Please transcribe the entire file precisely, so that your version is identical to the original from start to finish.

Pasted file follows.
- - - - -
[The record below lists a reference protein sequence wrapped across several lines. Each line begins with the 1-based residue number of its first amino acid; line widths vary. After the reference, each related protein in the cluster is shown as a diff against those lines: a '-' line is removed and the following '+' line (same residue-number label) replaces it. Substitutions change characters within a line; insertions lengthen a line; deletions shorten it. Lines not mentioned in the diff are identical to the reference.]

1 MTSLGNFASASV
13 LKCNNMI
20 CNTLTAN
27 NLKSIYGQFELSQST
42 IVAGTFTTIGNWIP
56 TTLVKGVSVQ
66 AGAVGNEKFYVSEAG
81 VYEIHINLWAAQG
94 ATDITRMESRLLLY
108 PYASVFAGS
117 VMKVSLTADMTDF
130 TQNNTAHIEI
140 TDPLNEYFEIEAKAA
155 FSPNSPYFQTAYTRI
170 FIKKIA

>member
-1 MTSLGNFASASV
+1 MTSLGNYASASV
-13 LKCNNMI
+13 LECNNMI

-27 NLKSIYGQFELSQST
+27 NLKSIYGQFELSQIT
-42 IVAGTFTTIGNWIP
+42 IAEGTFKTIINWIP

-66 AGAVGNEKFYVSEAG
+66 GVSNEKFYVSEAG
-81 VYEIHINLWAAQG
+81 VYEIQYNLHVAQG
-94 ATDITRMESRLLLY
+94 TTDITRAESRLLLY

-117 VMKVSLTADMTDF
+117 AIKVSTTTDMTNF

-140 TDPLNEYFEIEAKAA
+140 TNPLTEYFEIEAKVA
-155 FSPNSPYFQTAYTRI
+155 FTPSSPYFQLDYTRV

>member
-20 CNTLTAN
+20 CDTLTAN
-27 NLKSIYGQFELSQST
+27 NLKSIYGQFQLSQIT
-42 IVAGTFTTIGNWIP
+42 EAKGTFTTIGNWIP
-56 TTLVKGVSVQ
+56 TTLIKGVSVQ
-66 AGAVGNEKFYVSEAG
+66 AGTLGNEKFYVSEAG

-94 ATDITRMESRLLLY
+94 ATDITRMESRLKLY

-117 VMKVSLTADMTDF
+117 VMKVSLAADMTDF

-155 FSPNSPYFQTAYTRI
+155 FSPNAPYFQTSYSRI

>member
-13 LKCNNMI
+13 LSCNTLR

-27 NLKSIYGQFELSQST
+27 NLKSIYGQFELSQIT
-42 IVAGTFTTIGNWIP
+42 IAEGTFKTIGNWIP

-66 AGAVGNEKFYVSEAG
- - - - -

[The record below lists a reference protein sequence wrapped across several lines. Each line begins with the 1-based residue number of its first amino acid; line widths vary. After the reference, each related protein in the cluster is shown as a diff against those lines: a '-' line is removed and the following '+' line (same residue-number label) replaces it. Substitutions change characters within a line; insertions lengthen a line; deletions shorten it. Lines not mentioned in the diff are identical to the reference.]

1 MTSLGNFASASV
13 LKCNNMI
20 CNTLTAN
27 NLKSIYGQFELSQST
42 IVAGTFTTIGNWIP
56 TTLVKGVSVQ
66 AGAVGNEKFYVSEAG
81 VYEIHINLWAAQG
94 ATDITRMESRLLLY
108 PYASVFAGS
117 VMKVSLTADMTDF
130 TQNNTAHIEI
140 TDPLNEYFEIEAKAA
155 FSPNSPYFQTAYTRI
170 FIKKIA

>member
-1 MTSLGNFASASV
+1 MTSLGNYASASV
-13 LKCNNMI
+13 LECNNMI

-27 NLKSIYGQFELSQST
+27 NLKSIYGQFELSQIT
-42 IVAGTFTTIGNWIP
+42 IAEGTFKTIINWIP

-66 AGAVGNEKFYVSEAG
+66 GVSNEKFYVSEAG
-81 VYEIHINLWAAQG
+81 VYEIQYNLHVAQG
-94 ATDITRMESRLLLY
+94 TTDITRAESRLLLY

-117 VMKVSLTADMTDF
+117 AIKVSTTTDMTNF

-140 TDPLNEYFEIEAKAA
+140 TNPLTEYFEIEAKVA
-155 FSPNSPYFQTAYTRI
+155 FTPSSPYFQLDYTRV

>member
-20 CNTLTAN
+20 CDTLTAN
-27 NLKSIYGQFELSQST
+27 NLKSIYGQFQLSQIT
-42 IVAGTFTTIGNWIP
+42 EAKGTFTTIGNWIP
-56 TTLVKGVSVQ
+56 TTLIKGVSVQ
-66 AGAVGNEKFYVSEAG
+66 AGTLGNEKFYVSEAG

-94 ATDITRMESRLLLY
+94 ATDITRMESRLKLY

-117 VMKVSLTADMTDF
+117 VMKVSLAADMTDF

-155 FSPNSPYFQTAYTRI
+155 FSPNAPYFQTSYSRI

>member
-13 LKCNNMI
+13 LSCNTLR

-27 NLKSIYGQFELSQST
+27 NLKSIYGQFELSQIT
-42 IVAGTFTTIGNWIP
+42 IAEGTFKTIGNWIP

-66 AGAVGNEKFYVSEAG